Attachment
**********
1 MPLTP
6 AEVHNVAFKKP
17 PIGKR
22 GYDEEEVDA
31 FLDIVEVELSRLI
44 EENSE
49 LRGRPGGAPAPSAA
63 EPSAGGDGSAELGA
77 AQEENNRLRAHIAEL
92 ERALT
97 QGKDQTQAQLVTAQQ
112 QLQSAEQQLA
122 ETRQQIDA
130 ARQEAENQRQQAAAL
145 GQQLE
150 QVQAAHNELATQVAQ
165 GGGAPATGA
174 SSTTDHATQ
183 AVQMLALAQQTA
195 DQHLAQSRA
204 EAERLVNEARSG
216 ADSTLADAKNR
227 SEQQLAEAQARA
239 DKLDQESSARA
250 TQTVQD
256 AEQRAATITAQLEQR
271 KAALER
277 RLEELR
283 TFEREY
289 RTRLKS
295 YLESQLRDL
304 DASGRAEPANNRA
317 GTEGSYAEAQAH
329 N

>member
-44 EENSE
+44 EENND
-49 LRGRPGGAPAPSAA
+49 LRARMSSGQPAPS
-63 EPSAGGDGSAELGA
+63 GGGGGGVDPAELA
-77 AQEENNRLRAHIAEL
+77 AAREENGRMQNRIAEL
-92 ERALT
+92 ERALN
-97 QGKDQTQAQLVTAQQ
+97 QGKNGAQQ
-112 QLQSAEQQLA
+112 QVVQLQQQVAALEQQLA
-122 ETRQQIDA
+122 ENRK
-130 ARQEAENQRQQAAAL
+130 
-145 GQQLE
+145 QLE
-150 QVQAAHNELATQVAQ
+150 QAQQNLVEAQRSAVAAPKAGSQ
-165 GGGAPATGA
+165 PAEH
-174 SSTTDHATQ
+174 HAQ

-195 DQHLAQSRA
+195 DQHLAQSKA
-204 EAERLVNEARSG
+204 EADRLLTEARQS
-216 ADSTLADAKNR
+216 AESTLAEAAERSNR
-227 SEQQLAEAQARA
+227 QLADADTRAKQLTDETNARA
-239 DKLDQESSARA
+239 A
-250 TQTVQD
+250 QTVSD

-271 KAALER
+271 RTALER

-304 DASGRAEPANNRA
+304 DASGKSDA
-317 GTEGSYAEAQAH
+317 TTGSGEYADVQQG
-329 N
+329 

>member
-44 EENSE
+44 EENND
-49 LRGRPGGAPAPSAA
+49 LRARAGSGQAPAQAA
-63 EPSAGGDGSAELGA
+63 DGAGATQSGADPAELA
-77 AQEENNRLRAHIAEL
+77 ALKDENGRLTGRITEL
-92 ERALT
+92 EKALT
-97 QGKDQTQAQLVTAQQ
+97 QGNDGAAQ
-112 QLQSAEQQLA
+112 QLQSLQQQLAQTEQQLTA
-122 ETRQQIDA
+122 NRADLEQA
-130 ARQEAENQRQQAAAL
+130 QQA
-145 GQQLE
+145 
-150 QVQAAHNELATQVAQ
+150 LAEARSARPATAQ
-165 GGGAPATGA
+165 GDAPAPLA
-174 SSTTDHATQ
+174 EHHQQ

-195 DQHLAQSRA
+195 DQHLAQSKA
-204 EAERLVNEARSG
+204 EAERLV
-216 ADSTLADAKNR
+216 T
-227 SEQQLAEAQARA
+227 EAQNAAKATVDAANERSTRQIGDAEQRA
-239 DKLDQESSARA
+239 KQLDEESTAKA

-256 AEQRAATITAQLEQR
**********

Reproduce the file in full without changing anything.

1 MPLTP
6 AEVHNVAFKKP
17 PIGKR
22 GYDEEEVDA
31 FLDIVEVELSRLI
44 EENSE
49 LRGRPGGAPAPSAA
63 EPSAGGDGSAELGA
77 AQEENNRLRAHIAEL
92 ERALT
97 QGKDQTQAQLVTAQQ
112 QLQSAEQQLA
122 ETRQQIDA
130 ARQEAENQRQQAAAL
145 GQQLE
150 QVQAAHNELATQVAQ
165 GGGAPATGA
174 SSTTDHATQ
183 AVQMLALAQQTA
195 DQHLAQSRA
204 EAERLVNEARSG
216 ADSTLADAKNR
227 SEQQLAEAQARA
239 DKLDQESSARA
250 TQTVQD
256 AEQRAATITAQLEQR
271 KAALER
277 RLEELR
283 TFEREY
289 RTRLKS
295 YLESQLRDL
304 DASGRAEPANNRA
317 GTEGSYAEAQAH
329 N

>member
-44 EENSE
+44 EENND
-49 LRGRPGGAPAPSAA
+49 LRARMSSGQPAPS
-63 EPSAGGDGSAELGA
+63 GGGGGGVDPAELA
-77 AQEENNRLRAHIAEL
+77 AAREENGRMQNRIAEL
-92 ERALT
+92 ERALN
-97 QGKDQTQAQLVTAQQ
+97 QGKNGAQQ
-112 QLQSAEQQLA
+112 QVVQLQQQVAALEQQLA
-122 ETRQQIDA
+122 ENRK
-130 ARQEAENQRQQAAAL
+130 
-145 GQQLE
+145 QLE
-150 QVQAAHNELATQVAQ
+150 QAQQNLVEAQRSAVAAPKAGSQ
-165 GGGAPATGA
+165 PAEH
-174 SSTTDHATQ
+174 HAQ

-195 DQHLAQSRA
+195 DQHLAQSKA
-204 EAERLVNEARSG
+204 EADRLLTEARQS
-216 ADSTLADAKNR
+216 AESTLAEAAERSNR
-227 SEQQLAEAQARA
+227 QLADADTRAKQLTDETNARA
-239 DKLDQESSARA
+239 A
-250 TQTVQD
+250 QTVSD

-271 KAALER
+271 RTALER

-304 DASGRAEPANNRA
+304 DASGKSDA
-317 GTEGSYAEAQAH
+317 TTGSGEYADVQQG
-329 N
+329 

>member
-44 EENSE
+44 EENND
-49 LRGRPGGAPAPSAA
+49 LRARAGSGQAPAQAA
-63 EPSAGGDGSAELGA
+63 DGAGATQSGADPAELA
-77 AQEENNRLRAHIAEL
+77 ALKDENGRLTGRITEL
-92 ERALT
+92 EKALT
-97 QGKDQTQAQLVTAQQ
+97 QGNDGAAQ
-112 QLQSAEQQLA
+112 QLQSLQQQLAQTEQQLTA
-122 ETRQQIDA
+122 NRADLEQA
-130 ARQEAENQRQQAAAL
+130 QQA
-145 GQQLE
+145 
-150 QVQAAHNELATQVAQ
+150 LAEARSARPATAQ
-165 GGGAPATGA
+165 GDAPAPLA
-174 SSTTDHATQ
+174 EHHQQ

-195 DQHLAQSRA
+195 DQHLAQSKA
-204 EAERLVNEARSG
+204 EAERLV
-216 ADSTLADAKNR
+216 T
-227 SEQQLAEAQARA
+227 EAQNAAKATVDAANERSTRQIGDAEQRA
-239 DKLDQESSARA
+239 KQLDEESTAKA

-256 AEQRAATITAQLEQR